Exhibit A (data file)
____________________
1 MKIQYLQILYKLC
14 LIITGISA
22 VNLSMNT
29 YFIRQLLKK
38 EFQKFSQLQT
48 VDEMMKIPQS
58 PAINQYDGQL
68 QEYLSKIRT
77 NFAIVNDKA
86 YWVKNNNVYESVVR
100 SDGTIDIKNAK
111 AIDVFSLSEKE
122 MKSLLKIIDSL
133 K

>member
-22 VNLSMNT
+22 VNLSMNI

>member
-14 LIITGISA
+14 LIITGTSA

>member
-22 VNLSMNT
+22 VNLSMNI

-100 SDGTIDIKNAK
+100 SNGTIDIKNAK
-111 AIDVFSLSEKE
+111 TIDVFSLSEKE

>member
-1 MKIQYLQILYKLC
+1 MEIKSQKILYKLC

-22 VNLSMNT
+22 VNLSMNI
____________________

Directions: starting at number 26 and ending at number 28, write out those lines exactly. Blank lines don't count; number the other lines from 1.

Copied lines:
-111 AIDVFSLSEKE
+111 TIDVFSLSEKE

>member